Jason Chin, winner of the Caldecott Medal for Watercress, dives into the microscopic building blocks of life in this companion to the award-winning Your Place in the Universe.
In Your Place in the Universe
, Jason Chin zoomed outward, from our planet, solar system, and galaxy to the outer reaches of the observable universe. Now, Chin reverses course, zooming in past our skin to our cells, molecules, and atoms, all the way down to particles so small we can’t yet even measure them.
Like its companion, The Universe in You
is a mind-boggling adventure that makes complex science accessible and enjoyable to readers of any age.
Impeccably researched, wholly engrossing, and with extensive backmatter for additional learning, The Universe in You
is another knockout from the award-winning creator of Redwoods
, Grand Canyon
, and other distinguished works of nonfiction for young readers. An American Library Association Notable Children's BookA Kirkus Reviews Best Book of the YearA Horn Book Fanfare TitleA School Library Journal Best Book of the YearA Junior Library Guild Gold Standard Selection
December 13, 2022
Jason Chin is a celebrated author and illustrator of children’s books. He received the Caldecott Medal for his illustrations in Andrea Wang's Watercress
, a Newbery Honor book and APALA award winner. His book Grand Canyon
was awarded a Caldecott Honor, a Sibert Honor, and the NCTE Orbis Pictus Award. His other acclaimed nonfiction titles—Coral Reefs, Redwoods, Gravity,
and Island: A Story of the Galapagos
—have received numerous starred reviews and other accolades. He is also the illustrator of Stephanie Parsley Ledyard’s debut title Pie Is for Sharing
and Miranda Paul’s Water is Water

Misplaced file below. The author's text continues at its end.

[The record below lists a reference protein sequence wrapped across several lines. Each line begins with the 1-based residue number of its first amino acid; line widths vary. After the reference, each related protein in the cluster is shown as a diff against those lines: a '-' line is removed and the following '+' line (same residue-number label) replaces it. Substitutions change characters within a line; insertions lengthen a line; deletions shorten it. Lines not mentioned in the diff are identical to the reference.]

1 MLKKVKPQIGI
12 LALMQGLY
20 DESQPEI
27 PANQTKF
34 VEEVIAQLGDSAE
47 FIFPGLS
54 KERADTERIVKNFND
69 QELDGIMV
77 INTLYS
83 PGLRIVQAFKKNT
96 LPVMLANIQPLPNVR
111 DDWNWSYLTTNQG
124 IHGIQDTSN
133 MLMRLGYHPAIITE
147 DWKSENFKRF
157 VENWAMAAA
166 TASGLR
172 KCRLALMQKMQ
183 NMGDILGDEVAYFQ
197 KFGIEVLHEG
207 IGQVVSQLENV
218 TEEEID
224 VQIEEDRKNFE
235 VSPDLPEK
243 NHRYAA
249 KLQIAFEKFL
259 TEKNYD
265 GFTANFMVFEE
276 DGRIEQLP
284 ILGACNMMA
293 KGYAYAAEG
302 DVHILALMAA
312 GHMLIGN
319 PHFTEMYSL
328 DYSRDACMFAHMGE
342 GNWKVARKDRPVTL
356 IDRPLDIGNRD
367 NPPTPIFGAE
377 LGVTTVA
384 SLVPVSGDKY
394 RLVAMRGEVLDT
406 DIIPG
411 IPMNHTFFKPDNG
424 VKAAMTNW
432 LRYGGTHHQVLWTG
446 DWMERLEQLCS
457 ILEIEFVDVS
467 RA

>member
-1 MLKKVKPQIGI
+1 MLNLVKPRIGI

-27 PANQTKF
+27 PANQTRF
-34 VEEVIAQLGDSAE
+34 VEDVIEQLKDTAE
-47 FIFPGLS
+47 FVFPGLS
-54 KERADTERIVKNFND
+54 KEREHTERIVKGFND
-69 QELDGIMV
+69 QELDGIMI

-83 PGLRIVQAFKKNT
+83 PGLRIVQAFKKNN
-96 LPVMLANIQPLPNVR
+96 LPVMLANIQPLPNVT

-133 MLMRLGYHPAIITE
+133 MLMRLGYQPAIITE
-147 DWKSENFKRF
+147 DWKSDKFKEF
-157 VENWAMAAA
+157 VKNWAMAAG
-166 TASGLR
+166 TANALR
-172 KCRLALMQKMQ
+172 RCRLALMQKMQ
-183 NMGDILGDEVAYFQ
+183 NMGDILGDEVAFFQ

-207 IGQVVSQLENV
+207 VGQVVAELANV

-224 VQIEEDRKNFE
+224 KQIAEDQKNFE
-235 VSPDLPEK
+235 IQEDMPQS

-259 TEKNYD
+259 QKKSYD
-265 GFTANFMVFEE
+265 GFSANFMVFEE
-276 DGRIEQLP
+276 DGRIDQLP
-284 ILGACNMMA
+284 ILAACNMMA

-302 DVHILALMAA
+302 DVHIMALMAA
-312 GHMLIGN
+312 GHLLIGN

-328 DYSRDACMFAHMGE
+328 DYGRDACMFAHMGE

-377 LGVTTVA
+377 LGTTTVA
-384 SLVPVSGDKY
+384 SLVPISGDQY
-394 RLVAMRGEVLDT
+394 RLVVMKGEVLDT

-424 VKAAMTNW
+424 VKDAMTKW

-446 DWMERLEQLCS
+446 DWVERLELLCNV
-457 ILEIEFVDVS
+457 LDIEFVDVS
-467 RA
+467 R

and Nine Months: Before a Baby is Born
, the latter a Boston Horn Globe Honor Book. He lives in Vermont with his wife and children.
★ "Giving the biggest impact to these tiniest bits are full-page watercolor-and-gouache illustrations in fine detail, with an illustrator’s note explaining methods for depicting and coloring particles too miniscule for humans to visualize. . . . stunning visuals. . . ."—Booklist, Starred Review
★ "Explained clearly and portrayed with dazzling precision. Ending lines weave scientific revelation into a message of profound inspiration. . . ."—Publishers Weekly, Starred Review
★ "Whether in the writing or page after page of cascading spreads drawing the eye in, science and poetry create a flawless blend of information, delivered with grace and confidence. . . . This book is a proper revelation, putting the ‘you’ in universe and giving children a way to grasp the infinity of the world and every particle of the planet. Exquisite."—School Library Journal, Starred Review
★ "The art's evocative detailing and dynamic compositions create vivid impressions of realism and movement that will carry viewers down to the point where size and location lose their meanings and then back around to the wide-eyed young observer. Another fantastic voyage from an accomplished author/illustrator, creatively presented."—Kirkus Reviews, Starred Review
★ "Chin cleverly presents a tiered experience that targets at least three levels of audiences. . . . In encouraging inquisitive minds, Chin transforms the impossible into the imaginable."—Shelf Awareness, Starred Review
"Chin's stunning watercolor and gouache illustrations, colorfully detailed and scientifically accurate, employ perspective to draw readers into observations of life and matter within the smallest possible spaces."—The Horn Book
"[A] gorgeously rendered nonfiction picture book with a poetic heart. . . . Chin's superb and richly detailed illustrations keep this title elevated. . . . Put this book
in the hands of teachers seeking a framework for their biology units."—School Library Connection
"Youngsters will appreciate the speed at which Chin moves through the universe, changing the scale with each page flip, while insets of further facts and details will intrigue aspiring scientists who want to sit with the matter (pun fully intended). Chin’s characteristically detailed art is ideal to capture and delineate the tiny and unseeable. . . . a valuable addition to multiple science units."—The Bulletin of the Center for Children's Books